The Conservative manifesto
The Conservatives will “get Brexit done” and “forge a new Britain”, said Boris Johnson, launching his manifesto. He promised 50,000 more nurses and 50 million more GP appointments.
The slogan they keep repeating is “get Brexit done”. But what does that mean?
The Tories are promising to bring the bill that would withdraw the UK from the EU back to Parliament before Christmas — and pass it in time for the UK to leave the EU on 31 January.
So, in that sense, Brexit will be done. Britain will have legally left the EU and there will be no going back — at least not without re-applying for membership in the future.
But it is a bit more complicated than that because the deal means that for 11 months more (until 31 December 2020) all EU rules, regulations and payments will stay the same.
Over these 11 months, the EU and UK have to re-negotiate their future relationship around trade and a host of other issues. So, we’ll still hear a lot more about Brexit next year.
We seem to have heard some pretty radical ideas from Labour, the Liberal Democrats and the Greens. How does the Tory manifesto compare?
Leaving Brexit aside, the Tories manifesto is fairly modest alongside the other parties.
The influential Institute for Fiscal Studies commented, “If the Labour and Liberal Democrat manifestos were notable for the scale of their ambitions, the Tory one is not. If a single Budget had contained all these tax and spending proposals, we would have been calling it modest. As a blueprint for five years in government, the lack of significant policy action is remarkable.”
By the end of the Parliament, the Tories say they will have increased current public spending on services in real terms by £3 billion. That compares with the Lib Dems proposed £63 billion and Labour’s £83 billion.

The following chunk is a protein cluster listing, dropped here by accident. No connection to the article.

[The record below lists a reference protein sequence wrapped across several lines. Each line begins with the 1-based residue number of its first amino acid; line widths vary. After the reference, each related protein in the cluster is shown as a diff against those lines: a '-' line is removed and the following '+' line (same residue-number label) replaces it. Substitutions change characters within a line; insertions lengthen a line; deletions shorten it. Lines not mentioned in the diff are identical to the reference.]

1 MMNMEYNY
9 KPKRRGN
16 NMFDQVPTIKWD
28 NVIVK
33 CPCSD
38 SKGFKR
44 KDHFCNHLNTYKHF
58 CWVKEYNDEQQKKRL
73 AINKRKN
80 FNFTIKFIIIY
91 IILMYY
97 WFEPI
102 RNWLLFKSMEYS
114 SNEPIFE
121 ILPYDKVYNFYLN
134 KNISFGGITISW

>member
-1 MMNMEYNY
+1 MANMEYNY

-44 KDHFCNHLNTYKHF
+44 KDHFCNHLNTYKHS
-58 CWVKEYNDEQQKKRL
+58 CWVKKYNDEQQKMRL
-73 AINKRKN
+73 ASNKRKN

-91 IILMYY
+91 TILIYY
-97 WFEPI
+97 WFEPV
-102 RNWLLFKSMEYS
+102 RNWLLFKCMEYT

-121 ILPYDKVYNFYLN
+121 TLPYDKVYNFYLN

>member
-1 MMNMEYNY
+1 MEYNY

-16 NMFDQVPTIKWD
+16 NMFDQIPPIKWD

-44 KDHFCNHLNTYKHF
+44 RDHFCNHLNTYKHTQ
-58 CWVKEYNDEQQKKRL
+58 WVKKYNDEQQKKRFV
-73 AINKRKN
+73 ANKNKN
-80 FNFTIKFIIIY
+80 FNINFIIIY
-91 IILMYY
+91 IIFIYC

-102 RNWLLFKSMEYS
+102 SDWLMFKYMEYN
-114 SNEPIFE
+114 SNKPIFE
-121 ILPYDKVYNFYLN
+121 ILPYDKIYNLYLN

And whilst the other three national parties have all made climate change central to their approach, the Tories are being much more gradualist. Their target for net zero carbon emissions is 2050.
What about traditional Tory issues like immigration, crime and policing?
The key promises are extra police officers, tougher sentences for criminals and the introduction of an Australian-style, points-based immigration system. None of these is new, but there are some extra details in the manifesto.
On immigration, it spells out how EU and non-EU immigration rules will be brought into line with one another — mainly by simply imposing existing rules for non-EU migrants onto EU citizens, except those already living here.
The promise to recruit 20,000 extra police officers is a reversal of previous cuts to police numbers, which have fallen by 21,000 since 2010. It is a tacit admission that there is a link between police numbers and crime, something previous Tory leaders have denied.
Criminals face tougher sentences both in the community and in prison, with automatic eligibility for parole being ended and longer sentences for certain types of crime.
What is the tax triple lock?
The Tories are promising not to raise income tax, national insurance or VAT for five years. This is what they are calling their “tax triple lock”.
They also promise one significant tax cut — to raise the national insurance threshold (the level at which people have to start paying it) to £9,500 next year, affecting 31 million workers. They also say they aim to raise it eventually to £12,500, matching the level for income tax.